| 8th MO Infantry (US)
The obituary of Mattias Simon says that he was born in Prussia on
September 20, 1839,
and came to Dover, Ohio, when he was 4.
However, his Army discharge papers say he was born in Cleveland, Ohio, in 1845. Since his daughter
remembers him saying he was in the Army when he was 14 or 15, it is most likely that the place of birth on
the obituary (Prussia) is correct, while the year of birth on the discharge (1845) is correct.
At the time he enlisted in the 8th Missouri on June 12, 1861, in St. Louis, he described himself as a painter. He supposedly enlisted as a drummer boy, and family legend has it that Simon would march on tiptoe when the unit passed a reviewing stand; so that he would appear older and bigger. He was promoted to Corporal on either April 1 or May 1, 1862
Matthias Simon was wounded at Russell House, Mississippi on May 17, 1862. The US Army Assitant Surgeon, P.F. Pope, described Simon as "wounded through the mouth and right cheek by a musket ball." The Simon family story is that the shot passed through the right side of his cheek, took out 2 teeth on the right side and 2 teeth on the left side, and exited out the left side of his cheek. (Simon later grew a mustache to cover the scars). He was sent to the New House of Refuge Hospital in St. Louis to recover from his wounds (5/29/1862 to 8/14/1862).
Upon returning to duty, he was promoted to Sergeant in the Fall of 1863 (either 10/16/1863 or 11/01/1963). He was discharged on July 1, 1864, from Capt. William Hill's Company B, having served 3 years. At the time of discharge, Matthias Simon described himself as 18 years of age, 5 feet 6 inches tall, having a dark complexion, hazel eyes, and brown hair.
Matthias Simon returned to Ohio, married Josephine Hamm in Cleveland (on October 26, 1866), raised a family, and died on March 3, 1911 in Erhart, Ohio.
He applied for a pension at age 40 ($2/month) because of his war wound, and at age 48 asked for an increase ($6/month) because of increased disability. "In damp weather his face swells, and it causes him a great deal of inconvenience and pain in eating." Matthias Simon applied again for a pension on May 26, 1903 - claiming he was unable to perform manual labor. He applied once more on December 9, 1909. At the time of his death, he was receiving $12/month.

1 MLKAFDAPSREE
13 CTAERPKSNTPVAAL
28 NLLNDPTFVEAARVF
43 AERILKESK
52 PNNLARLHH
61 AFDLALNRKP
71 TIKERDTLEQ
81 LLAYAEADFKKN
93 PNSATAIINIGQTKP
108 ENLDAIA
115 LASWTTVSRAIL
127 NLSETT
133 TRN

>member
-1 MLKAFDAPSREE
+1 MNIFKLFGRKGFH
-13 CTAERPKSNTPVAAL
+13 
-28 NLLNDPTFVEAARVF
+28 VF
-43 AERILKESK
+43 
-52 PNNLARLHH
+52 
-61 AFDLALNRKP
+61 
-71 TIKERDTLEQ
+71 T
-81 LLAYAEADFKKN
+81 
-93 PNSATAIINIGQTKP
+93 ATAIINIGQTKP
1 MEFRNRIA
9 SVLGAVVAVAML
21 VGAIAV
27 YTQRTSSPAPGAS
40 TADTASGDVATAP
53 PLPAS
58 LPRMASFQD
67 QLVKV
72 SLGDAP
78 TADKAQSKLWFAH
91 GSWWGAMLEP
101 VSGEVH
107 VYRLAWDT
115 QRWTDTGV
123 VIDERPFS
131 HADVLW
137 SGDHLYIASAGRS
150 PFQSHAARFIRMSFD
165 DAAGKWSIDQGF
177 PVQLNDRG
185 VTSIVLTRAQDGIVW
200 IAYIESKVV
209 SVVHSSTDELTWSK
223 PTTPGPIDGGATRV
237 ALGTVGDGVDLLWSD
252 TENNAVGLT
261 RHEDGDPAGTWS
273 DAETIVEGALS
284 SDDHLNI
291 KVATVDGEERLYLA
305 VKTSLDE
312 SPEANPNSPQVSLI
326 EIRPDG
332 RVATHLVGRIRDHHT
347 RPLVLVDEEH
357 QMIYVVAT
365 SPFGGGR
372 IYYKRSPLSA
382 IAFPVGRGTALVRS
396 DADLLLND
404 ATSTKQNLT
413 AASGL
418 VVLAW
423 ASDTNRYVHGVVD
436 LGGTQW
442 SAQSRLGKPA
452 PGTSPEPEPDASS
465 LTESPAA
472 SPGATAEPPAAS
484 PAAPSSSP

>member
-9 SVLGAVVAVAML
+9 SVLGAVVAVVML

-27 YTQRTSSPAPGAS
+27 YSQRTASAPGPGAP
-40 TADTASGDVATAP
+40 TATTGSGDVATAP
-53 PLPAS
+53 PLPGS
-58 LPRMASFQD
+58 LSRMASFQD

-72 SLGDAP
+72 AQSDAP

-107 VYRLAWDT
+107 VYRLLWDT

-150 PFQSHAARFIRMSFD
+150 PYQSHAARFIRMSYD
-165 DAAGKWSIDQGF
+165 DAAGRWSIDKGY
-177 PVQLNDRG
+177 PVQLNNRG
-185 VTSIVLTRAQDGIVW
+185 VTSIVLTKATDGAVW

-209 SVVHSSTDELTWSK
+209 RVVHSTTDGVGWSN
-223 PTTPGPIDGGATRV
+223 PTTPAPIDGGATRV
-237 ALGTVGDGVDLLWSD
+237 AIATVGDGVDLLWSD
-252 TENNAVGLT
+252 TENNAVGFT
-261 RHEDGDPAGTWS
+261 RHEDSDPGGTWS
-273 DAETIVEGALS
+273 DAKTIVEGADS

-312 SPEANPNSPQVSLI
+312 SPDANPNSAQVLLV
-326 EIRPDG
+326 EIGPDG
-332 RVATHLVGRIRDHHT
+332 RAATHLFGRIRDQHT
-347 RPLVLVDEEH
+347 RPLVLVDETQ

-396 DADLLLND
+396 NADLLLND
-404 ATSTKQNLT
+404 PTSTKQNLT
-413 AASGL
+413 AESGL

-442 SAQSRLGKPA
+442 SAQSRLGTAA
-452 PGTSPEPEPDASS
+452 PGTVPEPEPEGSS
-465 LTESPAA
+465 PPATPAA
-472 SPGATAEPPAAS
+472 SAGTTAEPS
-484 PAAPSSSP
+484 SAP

His widow, Josephine, applied for a widow's pension on March 10, 1911; and applied for an increase in 1917, when she was 70 years old.
Here are some stories about Matthias Simon passed down by his youngest daughter (Anne Simon Grabenstetter):
--- He told her about the guns of the time: you had to be close enough to see anyone you shot, and to see the results of your actions.
--- He told her how the soldiers were so hungry while marching thru the South, they would dig up sweet potatoes and eat them raw.
--- He told her that corn passes undigested thru horses; so, they would search thru any horse dung they came across, looking for corn kernels to cook.
--- He also told her how women and children would watch from the upper windows of the big houses they'd pass in the South, "wondering if they were to be burned out". She said that bothered her father, as he wasn't the kind of man to do that to women and children.
The above information comes to us from Mathias Simon's great-granddaughter: Jane Dinse.